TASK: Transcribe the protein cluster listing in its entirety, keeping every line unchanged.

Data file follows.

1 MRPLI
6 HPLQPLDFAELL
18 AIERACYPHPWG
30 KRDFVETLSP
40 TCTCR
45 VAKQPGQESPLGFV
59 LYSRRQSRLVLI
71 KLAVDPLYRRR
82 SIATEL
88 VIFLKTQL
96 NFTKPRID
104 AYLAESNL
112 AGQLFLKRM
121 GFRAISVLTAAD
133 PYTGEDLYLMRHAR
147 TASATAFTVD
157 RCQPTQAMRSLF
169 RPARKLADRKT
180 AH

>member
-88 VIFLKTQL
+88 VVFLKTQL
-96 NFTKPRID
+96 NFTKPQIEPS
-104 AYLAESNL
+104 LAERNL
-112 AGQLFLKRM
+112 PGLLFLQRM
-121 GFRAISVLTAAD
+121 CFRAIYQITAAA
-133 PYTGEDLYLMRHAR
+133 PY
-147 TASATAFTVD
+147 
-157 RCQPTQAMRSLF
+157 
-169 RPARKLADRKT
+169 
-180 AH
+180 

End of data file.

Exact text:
1 MRPLI
6 HPLQPLDFAELL
18 AIERACYPHPWG
30 KRDFVETLSP
40 TCTCR
45 VAKQPGQESPLGFV
59 LYSRRQSRLVLI
71 KLAVDPLYRRR
82 SIATEL
88 VIFLKTQL
96 NFTKPRID
104 AYLAESNL
112 AGQLFLKRM
121 GFRAISVLTAAD
133 PYTGEDLYLMRHAR
147 TASATAFTVD
157 RCQPTQAMRSLF
169 RPARKLADRKT
180 AH

>member
-88 VIFLKTQL
+88 VVFLKTQL
-96 NFTKPRID
+96 NFTKPQIEPS
-104 AYLAESNL
+104 LAERNL
-112 AGQLFLKRM
+112 PGLLFLQRM
-121 GFRAISVLTAAD
+121 CFRAIYQITAAA
-133 PYTGEDLYLMRHAR
+133 PY
-147 TASATAFTVD
+147 
-157 RCQPTQAMRSLF
+157 
-169 RPARKLADRKT
+169 
-180 AH
+180 